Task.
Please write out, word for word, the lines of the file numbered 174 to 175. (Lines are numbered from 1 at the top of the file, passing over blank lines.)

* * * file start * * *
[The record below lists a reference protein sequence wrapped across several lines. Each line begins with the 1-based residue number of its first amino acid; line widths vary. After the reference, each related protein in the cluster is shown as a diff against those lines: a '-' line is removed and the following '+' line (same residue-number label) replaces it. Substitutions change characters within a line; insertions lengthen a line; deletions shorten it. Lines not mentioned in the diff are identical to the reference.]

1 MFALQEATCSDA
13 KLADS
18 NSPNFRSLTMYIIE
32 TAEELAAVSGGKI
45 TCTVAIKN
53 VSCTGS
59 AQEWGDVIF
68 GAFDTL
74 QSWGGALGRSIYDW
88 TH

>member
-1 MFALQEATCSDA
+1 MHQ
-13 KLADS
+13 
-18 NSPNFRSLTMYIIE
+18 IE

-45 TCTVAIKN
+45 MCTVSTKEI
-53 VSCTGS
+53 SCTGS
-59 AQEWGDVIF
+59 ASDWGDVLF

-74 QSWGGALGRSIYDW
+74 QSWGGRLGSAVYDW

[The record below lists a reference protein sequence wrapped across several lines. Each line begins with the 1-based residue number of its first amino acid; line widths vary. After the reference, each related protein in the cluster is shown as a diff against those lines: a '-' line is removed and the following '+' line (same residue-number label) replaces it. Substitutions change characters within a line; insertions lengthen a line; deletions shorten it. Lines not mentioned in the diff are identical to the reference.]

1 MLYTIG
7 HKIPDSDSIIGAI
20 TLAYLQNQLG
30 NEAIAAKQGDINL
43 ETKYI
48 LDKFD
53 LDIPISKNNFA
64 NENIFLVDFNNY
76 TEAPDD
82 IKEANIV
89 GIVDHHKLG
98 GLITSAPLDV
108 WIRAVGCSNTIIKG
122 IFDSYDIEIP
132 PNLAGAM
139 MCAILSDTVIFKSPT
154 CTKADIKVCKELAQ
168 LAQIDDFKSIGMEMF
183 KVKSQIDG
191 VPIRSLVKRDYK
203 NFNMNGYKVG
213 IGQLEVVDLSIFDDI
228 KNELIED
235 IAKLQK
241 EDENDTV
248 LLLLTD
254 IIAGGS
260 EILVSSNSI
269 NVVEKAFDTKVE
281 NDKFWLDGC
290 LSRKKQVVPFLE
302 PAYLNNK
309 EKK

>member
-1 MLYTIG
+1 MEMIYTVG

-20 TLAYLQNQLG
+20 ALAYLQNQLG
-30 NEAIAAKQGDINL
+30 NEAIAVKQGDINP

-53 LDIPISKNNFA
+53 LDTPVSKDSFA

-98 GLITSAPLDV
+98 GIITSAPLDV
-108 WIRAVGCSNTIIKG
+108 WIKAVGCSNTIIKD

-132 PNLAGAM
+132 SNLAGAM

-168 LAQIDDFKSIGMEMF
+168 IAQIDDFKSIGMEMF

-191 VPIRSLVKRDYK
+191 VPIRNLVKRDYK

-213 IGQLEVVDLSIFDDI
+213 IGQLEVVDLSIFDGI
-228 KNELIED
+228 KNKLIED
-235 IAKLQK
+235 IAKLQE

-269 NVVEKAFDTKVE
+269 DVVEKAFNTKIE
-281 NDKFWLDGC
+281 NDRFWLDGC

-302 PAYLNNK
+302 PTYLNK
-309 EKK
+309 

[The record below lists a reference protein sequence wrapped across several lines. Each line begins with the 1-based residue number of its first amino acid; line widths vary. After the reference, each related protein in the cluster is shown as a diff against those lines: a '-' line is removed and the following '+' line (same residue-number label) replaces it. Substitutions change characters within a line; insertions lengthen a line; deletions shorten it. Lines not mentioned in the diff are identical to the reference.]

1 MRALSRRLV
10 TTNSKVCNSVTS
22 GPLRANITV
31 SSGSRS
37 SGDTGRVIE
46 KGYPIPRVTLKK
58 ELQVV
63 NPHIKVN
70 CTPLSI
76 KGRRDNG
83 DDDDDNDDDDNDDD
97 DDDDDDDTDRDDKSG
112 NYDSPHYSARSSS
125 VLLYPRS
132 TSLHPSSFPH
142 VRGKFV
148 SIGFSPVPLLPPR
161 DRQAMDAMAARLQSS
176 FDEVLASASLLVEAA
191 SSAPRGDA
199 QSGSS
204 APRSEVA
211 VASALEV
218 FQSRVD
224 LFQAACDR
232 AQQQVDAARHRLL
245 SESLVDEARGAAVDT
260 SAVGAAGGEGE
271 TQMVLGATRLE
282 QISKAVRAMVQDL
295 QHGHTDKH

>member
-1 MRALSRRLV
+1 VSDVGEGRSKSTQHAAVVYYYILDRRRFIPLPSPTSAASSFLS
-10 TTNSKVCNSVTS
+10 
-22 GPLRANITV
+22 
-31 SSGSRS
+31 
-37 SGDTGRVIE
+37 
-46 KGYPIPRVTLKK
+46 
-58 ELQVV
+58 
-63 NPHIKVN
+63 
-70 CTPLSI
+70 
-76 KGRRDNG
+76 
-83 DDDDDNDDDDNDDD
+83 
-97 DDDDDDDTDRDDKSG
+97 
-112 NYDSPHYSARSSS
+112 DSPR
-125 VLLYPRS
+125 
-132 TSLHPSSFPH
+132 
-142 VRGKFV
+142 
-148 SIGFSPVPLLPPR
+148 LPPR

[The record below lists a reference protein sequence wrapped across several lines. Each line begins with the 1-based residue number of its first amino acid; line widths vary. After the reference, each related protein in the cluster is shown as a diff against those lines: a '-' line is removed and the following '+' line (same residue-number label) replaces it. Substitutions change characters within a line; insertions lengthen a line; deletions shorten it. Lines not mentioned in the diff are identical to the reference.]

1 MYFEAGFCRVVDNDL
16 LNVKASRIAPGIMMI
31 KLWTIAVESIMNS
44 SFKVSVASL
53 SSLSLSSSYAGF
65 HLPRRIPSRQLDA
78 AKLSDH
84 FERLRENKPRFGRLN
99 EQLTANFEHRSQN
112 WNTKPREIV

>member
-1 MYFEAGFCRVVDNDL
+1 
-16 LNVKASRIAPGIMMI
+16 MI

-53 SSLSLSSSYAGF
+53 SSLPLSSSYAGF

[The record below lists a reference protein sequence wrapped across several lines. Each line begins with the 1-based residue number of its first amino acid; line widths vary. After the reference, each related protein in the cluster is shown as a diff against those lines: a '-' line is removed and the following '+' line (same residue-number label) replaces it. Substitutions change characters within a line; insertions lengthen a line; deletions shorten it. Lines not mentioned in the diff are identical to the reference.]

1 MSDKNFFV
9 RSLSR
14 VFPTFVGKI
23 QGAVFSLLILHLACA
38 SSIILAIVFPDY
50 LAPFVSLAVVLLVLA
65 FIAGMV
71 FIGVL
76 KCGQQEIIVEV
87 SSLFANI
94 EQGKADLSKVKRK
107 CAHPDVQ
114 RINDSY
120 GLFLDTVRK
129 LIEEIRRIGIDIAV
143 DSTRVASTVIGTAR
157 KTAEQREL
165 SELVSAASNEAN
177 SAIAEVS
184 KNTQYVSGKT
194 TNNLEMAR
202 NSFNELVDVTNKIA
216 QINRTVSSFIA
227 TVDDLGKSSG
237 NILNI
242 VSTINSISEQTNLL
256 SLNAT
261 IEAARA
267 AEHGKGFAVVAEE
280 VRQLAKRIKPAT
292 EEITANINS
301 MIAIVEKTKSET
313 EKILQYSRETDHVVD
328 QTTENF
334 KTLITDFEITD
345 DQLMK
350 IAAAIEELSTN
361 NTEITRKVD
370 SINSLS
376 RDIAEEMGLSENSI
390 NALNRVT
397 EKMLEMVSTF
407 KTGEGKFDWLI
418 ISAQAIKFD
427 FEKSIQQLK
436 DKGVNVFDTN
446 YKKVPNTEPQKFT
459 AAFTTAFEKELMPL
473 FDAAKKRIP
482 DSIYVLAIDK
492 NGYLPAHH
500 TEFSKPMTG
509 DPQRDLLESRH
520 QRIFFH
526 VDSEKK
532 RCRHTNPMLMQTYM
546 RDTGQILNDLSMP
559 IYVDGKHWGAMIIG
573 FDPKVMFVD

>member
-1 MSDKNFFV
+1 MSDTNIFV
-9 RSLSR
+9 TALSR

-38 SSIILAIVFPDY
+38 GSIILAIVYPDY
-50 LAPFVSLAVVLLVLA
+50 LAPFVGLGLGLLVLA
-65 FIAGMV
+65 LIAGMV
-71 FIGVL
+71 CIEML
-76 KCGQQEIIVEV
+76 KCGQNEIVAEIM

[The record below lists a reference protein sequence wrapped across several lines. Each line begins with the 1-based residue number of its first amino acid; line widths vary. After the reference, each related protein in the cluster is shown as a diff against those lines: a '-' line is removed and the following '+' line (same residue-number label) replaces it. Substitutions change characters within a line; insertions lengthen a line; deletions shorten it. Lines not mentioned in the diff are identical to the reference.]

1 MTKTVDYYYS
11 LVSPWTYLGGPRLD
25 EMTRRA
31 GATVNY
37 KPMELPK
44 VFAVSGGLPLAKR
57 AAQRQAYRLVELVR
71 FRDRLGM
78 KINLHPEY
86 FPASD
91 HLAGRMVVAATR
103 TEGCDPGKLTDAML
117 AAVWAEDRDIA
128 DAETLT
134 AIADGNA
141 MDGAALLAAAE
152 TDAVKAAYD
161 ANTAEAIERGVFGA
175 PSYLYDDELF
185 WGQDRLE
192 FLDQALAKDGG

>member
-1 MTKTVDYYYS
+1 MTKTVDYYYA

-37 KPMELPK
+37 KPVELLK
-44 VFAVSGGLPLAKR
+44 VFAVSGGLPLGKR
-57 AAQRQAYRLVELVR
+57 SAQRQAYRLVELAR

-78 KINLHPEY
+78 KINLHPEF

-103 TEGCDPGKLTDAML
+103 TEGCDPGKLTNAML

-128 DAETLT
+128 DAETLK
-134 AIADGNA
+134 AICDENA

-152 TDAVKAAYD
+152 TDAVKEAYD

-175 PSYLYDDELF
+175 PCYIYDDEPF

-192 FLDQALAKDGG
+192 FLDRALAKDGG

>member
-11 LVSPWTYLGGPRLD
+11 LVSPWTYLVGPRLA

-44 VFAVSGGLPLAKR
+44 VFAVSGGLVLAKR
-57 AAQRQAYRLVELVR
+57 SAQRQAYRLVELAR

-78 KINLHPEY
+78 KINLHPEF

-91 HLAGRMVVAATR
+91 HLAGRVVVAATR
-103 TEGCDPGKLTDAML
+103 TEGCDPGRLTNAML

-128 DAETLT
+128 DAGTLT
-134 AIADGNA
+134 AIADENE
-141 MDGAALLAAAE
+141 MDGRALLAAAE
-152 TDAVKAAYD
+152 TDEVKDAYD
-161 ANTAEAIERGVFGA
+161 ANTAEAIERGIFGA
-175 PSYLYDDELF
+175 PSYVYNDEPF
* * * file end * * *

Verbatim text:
+1 
-16 LNVKASRIAPGIMMI